The author assumes broad familiarity with the notion of card-based hypermedia authoring software containing scripting languages. For the reader interested in implementation details, there exists a plethora of books on multimedia tools and techniques, including a range of books on HyperCard.

Overview diagram

The first view (or root node) that appears when launching the cinegram is here called the document midpoint or simply midpoint, to indicate that it is the central anchor to which users often return during navigation. In terms of the hierarchical structure of the system, the midpoint is the equivalent of the list of contents of a chapter within the maintenance manual, e.g. 79-Oil system (cf. figure I.1). This root node could be just one of many views in a superior structure, which may, for example, contain all ATA chapters referring to the engine.

ATA chapter structure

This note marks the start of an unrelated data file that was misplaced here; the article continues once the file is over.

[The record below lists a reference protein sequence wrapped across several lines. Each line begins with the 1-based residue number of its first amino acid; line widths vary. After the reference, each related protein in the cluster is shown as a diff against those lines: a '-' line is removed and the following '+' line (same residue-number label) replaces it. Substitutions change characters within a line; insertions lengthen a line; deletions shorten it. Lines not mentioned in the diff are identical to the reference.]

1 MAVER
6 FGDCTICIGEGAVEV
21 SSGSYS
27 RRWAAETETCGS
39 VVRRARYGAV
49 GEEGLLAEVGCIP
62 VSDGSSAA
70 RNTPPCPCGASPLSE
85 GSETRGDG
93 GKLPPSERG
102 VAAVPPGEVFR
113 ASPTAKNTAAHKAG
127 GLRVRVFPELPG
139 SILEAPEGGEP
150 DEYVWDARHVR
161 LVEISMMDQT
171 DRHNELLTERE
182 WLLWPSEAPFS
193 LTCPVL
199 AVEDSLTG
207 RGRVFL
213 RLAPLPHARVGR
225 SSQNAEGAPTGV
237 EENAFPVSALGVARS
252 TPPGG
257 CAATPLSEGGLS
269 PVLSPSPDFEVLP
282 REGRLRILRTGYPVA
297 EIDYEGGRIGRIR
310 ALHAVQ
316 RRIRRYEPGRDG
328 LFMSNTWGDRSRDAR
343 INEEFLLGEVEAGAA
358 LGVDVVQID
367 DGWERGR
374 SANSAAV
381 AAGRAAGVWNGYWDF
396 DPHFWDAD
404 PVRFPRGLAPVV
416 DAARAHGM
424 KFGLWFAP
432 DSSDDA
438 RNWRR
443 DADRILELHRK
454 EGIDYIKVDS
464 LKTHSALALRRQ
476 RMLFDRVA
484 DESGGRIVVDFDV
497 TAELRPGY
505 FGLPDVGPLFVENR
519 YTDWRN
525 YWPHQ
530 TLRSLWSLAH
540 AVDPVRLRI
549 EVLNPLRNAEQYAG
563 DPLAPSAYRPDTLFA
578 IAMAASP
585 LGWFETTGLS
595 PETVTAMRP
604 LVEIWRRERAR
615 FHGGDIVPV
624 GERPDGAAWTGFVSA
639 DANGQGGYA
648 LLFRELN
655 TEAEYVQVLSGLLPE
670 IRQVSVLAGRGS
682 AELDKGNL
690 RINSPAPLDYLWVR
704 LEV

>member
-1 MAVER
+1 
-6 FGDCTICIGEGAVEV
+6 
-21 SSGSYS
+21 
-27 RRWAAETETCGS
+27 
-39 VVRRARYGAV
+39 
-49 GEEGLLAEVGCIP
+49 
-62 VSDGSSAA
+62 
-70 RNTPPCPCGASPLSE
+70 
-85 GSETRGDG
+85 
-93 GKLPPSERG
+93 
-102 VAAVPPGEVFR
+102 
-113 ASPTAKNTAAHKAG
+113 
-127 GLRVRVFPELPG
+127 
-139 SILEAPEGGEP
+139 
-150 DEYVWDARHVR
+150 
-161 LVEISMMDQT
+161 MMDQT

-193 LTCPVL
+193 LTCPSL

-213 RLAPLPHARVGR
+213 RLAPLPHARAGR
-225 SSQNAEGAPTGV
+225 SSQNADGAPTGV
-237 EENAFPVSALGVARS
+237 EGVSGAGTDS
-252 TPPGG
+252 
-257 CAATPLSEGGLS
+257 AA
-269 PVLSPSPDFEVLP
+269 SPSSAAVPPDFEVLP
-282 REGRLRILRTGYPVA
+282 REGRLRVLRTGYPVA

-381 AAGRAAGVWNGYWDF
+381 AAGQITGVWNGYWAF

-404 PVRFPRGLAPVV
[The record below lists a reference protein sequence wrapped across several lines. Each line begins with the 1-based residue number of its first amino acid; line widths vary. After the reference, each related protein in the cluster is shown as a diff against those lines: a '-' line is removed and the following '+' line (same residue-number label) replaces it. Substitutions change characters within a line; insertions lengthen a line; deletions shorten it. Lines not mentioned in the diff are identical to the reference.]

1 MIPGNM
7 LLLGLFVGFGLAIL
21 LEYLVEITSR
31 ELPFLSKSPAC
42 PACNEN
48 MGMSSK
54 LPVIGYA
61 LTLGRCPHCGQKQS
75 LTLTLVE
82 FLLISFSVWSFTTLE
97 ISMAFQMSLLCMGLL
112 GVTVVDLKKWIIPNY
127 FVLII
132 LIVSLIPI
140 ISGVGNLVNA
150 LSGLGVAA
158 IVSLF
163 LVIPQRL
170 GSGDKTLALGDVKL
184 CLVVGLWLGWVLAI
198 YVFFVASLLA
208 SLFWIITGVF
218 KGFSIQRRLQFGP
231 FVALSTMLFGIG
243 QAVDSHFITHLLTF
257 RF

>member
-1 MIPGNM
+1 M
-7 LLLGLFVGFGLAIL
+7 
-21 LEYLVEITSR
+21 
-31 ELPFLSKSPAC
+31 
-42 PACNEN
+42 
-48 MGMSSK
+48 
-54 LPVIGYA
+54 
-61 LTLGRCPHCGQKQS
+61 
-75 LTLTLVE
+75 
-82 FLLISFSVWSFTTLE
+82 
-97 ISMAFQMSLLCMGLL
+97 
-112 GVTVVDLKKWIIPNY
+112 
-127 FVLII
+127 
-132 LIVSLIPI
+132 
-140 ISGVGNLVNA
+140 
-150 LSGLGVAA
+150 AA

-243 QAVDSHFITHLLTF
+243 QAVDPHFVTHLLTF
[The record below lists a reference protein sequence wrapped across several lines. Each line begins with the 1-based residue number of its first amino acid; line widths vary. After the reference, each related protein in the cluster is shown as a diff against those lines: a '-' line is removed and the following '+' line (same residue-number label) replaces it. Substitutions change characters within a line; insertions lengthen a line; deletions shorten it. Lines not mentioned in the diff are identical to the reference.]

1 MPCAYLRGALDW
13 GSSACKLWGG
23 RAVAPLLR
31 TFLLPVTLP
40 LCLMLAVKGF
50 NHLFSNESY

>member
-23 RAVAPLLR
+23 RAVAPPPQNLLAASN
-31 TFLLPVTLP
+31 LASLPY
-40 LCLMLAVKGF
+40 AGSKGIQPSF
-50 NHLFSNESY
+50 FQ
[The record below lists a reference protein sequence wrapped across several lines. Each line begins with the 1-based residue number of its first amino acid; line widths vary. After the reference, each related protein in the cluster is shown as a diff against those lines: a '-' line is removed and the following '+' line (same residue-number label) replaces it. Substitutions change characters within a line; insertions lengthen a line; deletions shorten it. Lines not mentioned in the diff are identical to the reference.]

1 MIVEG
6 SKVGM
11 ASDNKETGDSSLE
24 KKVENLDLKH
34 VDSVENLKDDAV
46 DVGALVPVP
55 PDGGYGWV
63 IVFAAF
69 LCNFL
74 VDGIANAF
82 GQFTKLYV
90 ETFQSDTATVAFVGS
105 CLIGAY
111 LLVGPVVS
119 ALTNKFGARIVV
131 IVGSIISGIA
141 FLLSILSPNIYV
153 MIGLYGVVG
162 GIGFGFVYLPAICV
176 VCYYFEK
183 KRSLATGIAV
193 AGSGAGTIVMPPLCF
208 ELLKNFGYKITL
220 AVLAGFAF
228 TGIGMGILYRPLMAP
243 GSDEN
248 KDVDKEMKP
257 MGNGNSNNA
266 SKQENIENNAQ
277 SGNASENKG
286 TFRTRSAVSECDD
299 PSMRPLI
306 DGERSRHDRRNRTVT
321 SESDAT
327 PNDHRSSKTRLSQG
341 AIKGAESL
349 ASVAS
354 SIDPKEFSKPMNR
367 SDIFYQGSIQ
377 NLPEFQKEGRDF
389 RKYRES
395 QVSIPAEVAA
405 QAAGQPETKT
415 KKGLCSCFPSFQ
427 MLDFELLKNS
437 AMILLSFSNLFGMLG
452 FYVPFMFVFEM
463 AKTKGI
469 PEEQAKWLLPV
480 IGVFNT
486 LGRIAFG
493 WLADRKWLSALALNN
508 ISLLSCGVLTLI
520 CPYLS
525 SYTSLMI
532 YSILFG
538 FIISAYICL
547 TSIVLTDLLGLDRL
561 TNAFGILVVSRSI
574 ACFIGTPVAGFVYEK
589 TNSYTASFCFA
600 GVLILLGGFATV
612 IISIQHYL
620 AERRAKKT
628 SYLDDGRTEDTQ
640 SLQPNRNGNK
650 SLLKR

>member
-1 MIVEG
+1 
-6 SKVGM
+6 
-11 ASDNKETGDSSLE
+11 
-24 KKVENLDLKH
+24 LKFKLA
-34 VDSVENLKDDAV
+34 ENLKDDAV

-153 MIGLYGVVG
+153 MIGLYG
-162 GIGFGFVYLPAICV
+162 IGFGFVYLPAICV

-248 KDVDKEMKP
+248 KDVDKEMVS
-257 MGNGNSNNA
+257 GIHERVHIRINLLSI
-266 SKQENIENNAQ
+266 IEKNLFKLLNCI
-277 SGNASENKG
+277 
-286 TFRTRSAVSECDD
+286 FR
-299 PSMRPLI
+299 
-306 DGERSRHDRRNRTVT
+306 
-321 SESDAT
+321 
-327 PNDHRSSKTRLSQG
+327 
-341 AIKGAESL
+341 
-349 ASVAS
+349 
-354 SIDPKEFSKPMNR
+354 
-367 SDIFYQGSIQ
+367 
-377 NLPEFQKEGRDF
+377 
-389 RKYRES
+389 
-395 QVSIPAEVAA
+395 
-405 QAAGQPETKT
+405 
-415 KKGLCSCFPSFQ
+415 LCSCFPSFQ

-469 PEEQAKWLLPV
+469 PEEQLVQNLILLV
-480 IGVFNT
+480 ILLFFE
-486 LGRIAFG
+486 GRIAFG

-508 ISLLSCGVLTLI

Figure I.1. The cinegram prototype is based on one of the 10 ATA chapters devoted to the engine, 79-Oil system. Three stacks provide different access structures depending on the relevant domain: Description, as a general overview for training purposes; Troubleshooting, where the top level presents common fault indications; and Maintenance, focusing on location drawings and photographs, where installation and removal sequences can be presented for arbitrary access or linear presentation. In the current prototype , only Description is fully implemented. The figure shows the main overview diagram and the links afforded to both subsystem views and straight to component views. Importantly the structure includes components such as the Centrifugal breather (bottom row left) which in terms of ATA classification, belong to another chapter.